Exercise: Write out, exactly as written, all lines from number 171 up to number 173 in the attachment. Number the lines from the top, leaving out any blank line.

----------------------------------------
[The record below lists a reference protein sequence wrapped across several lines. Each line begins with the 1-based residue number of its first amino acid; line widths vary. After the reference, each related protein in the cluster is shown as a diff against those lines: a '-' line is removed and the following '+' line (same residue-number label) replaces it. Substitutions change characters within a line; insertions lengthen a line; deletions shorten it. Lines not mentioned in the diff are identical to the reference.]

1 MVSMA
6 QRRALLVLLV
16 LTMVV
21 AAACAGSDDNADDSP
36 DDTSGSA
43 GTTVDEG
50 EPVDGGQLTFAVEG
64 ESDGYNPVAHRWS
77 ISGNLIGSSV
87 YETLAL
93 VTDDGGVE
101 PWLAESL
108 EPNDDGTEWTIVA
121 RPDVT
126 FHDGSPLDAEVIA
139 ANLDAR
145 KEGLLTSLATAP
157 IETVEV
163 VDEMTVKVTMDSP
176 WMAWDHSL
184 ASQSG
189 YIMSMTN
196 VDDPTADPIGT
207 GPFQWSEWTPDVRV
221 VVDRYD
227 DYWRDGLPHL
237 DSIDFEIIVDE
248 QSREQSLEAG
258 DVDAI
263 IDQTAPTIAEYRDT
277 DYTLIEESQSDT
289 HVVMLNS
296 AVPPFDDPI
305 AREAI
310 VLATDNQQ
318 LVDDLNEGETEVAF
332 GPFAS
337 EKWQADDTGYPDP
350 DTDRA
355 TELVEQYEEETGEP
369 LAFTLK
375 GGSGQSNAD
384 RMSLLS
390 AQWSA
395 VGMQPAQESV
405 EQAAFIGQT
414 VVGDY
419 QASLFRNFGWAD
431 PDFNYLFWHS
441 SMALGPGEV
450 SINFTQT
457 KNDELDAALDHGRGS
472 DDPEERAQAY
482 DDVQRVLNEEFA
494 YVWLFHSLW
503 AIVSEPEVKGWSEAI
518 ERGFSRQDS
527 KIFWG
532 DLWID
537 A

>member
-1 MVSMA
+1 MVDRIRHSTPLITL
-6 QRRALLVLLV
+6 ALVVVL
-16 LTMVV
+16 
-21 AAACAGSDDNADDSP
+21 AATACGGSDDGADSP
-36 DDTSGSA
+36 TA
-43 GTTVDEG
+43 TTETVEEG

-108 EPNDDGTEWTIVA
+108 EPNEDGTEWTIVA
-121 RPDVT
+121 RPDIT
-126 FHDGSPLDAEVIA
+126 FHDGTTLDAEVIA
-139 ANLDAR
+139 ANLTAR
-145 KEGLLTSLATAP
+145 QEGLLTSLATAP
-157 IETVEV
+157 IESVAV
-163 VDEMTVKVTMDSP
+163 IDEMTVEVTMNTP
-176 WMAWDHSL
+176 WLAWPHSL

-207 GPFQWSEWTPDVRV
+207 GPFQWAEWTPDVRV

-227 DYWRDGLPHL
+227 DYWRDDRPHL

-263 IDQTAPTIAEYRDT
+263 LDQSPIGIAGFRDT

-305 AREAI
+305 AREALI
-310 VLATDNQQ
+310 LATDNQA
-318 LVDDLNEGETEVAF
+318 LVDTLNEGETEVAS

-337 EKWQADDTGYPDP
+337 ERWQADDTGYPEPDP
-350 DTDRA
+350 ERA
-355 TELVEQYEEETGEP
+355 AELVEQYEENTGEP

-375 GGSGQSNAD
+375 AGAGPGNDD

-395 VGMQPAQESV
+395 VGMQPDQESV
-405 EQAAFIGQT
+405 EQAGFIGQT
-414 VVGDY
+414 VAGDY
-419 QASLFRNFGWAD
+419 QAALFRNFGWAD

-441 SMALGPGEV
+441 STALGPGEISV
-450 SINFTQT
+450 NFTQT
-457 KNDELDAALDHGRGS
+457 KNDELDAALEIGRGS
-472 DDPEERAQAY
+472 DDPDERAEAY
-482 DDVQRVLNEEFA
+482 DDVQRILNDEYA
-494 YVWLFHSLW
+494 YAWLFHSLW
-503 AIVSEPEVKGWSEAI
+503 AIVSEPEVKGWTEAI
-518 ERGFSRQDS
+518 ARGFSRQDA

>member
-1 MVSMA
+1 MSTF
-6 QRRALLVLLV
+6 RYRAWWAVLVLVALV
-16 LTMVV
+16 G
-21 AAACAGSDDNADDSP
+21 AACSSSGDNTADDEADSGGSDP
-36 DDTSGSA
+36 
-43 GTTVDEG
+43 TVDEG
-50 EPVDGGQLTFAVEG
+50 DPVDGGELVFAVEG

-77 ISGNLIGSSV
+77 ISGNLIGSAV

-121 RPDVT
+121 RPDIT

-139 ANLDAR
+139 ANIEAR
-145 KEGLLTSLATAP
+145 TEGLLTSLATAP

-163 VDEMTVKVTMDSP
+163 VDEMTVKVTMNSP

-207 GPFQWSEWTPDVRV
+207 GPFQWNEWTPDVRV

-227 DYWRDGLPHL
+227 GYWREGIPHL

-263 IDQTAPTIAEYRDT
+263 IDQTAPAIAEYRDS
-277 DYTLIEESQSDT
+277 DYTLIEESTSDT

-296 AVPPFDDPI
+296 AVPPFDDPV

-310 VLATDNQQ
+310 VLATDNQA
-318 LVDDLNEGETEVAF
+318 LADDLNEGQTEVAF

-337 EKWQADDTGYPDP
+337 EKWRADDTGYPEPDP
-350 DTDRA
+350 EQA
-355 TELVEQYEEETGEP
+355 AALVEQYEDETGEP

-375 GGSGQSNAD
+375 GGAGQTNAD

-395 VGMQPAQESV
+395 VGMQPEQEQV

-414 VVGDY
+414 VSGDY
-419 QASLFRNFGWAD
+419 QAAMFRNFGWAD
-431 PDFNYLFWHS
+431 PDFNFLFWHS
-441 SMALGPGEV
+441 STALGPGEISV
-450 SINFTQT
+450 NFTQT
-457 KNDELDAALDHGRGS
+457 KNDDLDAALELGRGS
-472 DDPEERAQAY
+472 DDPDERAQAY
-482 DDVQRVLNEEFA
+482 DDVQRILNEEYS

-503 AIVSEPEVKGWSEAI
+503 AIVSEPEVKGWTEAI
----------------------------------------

+310 VLATDNQA
-318 LVDDLNEGETEVAF
+318 LADDLNEGQTEVAF